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From Cash Mobs to Cause Mobs

John Thompson | 9 July 2013 | Blogs

A “cash mob” involves a group of people coming together en masse to spend an agreed amount at a local independent shop. Often organised via Twitter, the idea is to promote the importance of shopping locally and give an unsuspecting shop owner a welcome boost and a splash of publicity.

For example, last week, on Retail Independents’ Day (4th July), community action group We Will Gather, organised a cash mob to encourage people to shop in Rochdale’s town centre, much to the delight of local traders. Back in May, 20 cash mobbers, each with £20 ready to spend, gave the owner of Sheels Books for Children a welcome, though tear-jerking, financial boost. The Enfield Independent reported the owner’s response as: “When I realised what was happening I was totally shocked and surprised.  I welled up and tears started coming down my face.”


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#wewillgather cash mob in Worthing

Whilst initially slow to take off this side of the pond, cash mobs appear out of nowhere on a regular basis throughout the U.S. and Canada.  Some groups plump for a “guerrilla giving” slant on the craze, unleashing a simultaneous stimulation of generosity on a local cause. Something that I reckon our network of fabulous charity shops, where bargains can be found all year round, could be taking advantage of!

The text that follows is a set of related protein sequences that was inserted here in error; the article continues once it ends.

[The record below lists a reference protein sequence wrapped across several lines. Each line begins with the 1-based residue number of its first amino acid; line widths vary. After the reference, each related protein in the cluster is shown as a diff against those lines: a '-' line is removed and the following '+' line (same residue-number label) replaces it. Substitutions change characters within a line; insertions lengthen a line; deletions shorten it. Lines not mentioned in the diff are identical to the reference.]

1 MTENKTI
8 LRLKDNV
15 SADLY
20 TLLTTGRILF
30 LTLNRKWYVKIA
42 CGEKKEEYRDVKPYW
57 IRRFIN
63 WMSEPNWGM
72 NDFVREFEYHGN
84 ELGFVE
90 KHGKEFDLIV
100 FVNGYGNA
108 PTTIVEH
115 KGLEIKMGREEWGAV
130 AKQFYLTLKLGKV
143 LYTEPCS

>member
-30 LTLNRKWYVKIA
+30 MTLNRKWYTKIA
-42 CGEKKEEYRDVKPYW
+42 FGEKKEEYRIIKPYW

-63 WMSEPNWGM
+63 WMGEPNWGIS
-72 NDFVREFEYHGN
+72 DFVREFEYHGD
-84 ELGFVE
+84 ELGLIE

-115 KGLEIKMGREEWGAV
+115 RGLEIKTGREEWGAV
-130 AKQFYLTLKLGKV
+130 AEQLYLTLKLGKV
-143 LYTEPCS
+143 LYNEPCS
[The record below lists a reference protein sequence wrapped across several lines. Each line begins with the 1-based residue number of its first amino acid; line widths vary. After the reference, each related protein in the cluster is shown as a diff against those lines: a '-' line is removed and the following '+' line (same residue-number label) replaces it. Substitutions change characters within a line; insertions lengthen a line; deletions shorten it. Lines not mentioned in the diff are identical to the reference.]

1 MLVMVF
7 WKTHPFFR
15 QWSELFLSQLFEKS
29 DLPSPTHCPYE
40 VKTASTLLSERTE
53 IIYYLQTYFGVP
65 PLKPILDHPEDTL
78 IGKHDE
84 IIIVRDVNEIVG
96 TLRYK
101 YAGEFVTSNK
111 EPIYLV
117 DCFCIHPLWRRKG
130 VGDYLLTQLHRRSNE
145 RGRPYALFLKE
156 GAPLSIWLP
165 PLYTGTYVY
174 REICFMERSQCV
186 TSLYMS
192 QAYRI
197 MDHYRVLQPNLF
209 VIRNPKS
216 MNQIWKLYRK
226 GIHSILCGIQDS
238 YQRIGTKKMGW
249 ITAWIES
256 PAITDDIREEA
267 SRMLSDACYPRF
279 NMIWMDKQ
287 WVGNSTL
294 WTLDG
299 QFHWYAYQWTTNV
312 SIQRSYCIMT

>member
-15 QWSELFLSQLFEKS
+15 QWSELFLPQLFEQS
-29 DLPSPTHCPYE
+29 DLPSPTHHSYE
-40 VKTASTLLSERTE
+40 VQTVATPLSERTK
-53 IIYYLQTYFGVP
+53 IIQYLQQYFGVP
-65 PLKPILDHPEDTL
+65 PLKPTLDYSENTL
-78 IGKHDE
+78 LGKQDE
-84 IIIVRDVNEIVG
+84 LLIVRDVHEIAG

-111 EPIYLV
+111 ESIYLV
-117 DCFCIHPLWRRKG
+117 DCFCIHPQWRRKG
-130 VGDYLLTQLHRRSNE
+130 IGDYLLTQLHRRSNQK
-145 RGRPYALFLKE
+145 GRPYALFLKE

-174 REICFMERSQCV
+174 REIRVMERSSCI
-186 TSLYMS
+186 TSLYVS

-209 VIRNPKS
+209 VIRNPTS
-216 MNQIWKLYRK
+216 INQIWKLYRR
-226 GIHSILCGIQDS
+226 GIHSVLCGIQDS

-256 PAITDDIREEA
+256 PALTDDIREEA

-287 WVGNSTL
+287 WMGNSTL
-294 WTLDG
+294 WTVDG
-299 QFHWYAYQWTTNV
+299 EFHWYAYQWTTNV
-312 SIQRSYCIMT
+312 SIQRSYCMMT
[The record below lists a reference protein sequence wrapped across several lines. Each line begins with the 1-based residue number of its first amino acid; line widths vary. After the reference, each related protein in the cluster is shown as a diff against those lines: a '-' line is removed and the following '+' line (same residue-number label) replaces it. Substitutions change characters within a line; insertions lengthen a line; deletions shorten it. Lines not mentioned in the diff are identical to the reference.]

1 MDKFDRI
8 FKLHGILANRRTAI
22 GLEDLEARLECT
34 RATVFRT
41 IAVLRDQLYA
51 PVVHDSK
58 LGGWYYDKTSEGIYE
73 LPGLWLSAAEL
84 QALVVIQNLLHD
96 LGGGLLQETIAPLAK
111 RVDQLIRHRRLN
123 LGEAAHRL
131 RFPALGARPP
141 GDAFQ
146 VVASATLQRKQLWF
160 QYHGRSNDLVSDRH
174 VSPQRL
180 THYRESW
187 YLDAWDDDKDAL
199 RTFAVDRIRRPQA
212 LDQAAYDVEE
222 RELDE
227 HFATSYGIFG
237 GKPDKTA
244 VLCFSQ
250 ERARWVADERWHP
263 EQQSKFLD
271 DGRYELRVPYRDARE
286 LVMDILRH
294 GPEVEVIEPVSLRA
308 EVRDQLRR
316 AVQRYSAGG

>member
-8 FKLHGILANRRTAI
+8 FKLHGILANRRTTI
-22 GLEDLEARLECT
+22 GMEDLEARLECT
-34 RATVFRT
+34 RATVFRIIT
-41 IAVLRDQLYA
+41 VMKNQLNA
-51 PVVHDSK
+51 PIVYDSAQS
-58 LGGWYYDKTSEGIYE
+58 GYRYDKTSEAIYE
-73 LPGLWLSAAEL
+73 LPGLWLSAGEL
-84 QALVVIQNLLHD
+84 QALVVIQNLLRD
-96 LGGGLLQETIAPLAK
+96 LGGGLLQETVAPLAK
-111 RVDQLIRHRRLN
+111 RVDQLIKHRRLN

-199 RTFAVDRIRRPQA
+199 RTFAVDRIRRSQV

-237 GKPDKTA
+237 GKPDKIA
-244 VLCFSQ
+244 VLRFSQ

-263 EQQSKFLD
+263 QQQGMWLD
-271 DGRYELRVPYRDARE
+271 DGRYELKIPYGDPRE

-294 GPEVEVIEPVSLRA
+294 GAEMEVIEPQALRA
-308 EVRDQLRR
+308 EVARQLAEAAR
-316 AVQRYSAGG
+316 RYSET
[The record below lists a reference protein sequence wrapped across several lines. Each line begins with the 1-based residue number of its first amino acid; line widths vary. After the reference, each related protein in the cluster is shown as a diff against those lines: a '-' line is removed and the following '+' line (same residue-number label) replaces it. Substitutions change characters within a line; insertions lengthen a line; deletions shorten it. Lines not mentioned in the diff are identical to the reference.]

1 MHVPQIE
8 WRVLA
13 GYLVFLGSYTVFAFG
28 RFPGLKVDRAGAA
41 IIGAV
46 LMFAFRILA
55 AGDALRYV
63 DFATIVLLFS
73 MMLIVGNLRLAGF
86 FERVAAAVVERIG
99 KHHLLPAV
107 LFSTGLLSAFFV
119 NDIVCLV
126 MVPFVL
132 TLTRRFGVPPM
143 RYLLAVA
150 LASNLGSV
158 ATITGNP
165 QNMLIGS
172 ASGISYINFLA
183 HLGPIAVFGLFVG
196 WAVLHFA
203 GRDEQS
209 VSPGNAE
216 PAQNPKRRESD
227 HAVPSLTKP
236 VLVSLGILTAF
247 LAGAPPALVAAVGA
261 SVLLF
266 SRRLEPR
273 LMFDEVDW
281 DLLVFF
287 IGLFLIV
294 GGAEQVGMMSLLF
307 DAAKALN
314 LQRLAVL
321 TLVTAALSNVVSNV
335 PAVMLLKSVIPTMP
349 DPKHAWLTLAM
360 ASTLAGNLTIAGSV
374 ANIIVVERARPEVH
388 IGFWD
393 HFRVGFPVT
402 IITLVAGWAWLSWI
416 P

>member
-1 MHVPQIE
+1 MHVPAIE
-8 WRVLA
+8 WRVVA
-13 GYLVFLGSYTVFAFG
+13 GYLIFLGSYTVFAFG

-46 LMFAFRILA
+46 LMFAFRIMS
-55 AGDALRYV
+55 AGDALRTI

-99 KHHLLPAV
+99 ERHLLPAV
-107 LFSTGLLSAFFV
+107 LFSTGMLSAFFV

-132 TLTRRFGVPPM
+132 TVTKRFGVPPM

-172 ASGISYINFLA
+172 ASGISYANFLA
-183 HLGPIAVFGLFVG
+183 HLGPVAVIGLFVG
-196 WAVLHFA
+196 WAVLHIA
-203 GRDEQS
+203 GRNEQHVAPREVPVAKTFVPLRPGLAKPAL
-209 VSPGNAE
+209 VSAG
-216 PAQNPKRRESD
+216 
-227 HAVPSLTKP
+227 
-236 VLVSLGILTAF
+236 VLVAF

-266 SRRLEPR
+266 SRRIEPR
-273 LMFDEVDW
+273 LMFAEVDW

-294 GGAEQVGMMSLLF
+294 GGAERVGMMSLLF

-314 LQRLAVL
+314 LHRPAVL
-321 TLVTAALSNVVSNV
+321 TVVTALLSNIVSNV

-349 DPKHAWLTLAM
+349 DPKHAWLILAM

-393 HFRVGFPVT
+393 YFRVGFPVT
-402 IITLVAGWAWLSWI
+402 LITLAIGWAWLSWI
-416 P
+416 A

Indeed, as well as making en masse purchases,  mobbers could also donate high quality stock at the same time; perhaps unwanted goods they’ve replaced during the likes of Black Friday?

It’s so simple: People gather, give and get. Everybody wins!

So, whether your charity has just one or 400 retail outlets, it could be a good time to start a new fundraising trend and encourage your individual and corporate supporters to organise a cash mob.  Or call it a “cause mob” if you like.

So what are you waiting for?


Main image: Rob van Esch /